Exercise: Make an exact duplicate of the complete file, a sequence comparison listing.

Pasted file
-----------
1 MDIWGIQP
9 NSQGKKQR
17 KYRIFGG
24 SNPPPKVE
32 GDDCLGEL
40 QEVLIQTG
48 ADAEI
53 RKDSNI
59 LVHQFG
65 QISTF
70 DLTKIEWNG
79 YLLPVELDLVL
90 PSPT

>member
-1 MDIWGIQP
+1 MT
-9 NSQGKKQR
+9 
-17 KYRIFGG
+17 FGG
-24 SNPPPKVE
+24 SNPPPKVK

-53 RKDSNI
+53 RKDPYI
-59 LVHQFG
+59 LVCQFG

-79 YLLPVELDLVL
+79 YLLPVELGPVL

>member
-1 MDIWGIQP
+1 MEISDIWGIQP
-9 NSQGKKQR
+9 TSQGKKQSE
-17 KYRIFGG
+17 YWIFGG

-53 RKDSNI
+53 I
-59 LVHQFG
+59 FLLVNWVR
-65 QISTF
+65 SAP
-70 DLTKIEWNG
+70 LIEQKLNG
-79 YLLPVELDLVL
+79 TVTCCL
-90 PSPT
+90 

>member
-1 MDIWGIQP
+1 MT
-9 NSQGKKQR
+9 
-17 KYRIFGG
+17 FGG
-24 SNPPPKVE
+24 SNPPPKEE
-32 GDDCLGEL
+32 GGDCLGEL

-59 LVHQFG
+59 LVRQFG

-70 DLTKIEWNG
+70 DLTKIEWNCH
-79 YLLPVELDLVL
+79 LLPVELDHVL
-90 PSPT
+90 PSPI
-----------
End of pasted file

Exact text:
1 MDIWGIQP
9 NSQGKKQR
17 KYRIFGG
24 SNPPPKVE
32 GDDCLGEL
40 QEVLIQTG
48 ADAEI
53 RKDSNI
59 LVHQFG
65 QISTF
70 DLTKIEWNG
79 YLLPVELDLVL
90 PSPT

>member
-1 MDIWGIQP
+1 MT
-9 NSQGKKQR
+9 
-17 KYRIFGG
+17 FGG
-24 SNPPPKVE
+24 SNPPPKVK

-53 RKDSNI
+53 RKDPYI
-59 LVHQFG
+59 LVCQFG

-79 YLLPVELDLVL
+79 YLLPVELGPVL

>member
-1 MDIWGIQP
+1 MEISDIWGIQP
-9 NSQGKKQR
+9 TSQGKKQSE
-17 KYRIFGG
+17 YWIFGG

-53 RKDSNI
+53 I
-59 LVHQFG
+59 FLLVNWVR
-65 QISTF
+65 SAP
-70 DLTKIEWNG
+70 LIEQKLNG
-79 YLLPVELDLVL
+79 TVTCCL
-90 PSPT
+90 

>member
-1 MDIWGIQP
+1 MT
-9 NSQGKKQR
+9 
-17 KYRIFGG
+17 FGG
-24 SNPPPKVE
+24 SNPPPKEE
-32 GDDCLGEL
+32 GGDCLGEL

-59 LVHQFG
+59 LVRQFG

-70 DLTKIEWNG
+70 DLTKIEWNCH
-79 YLLPVELDLVL
+79 LLPVELDHVL
-90 PSPT
+90 PSPI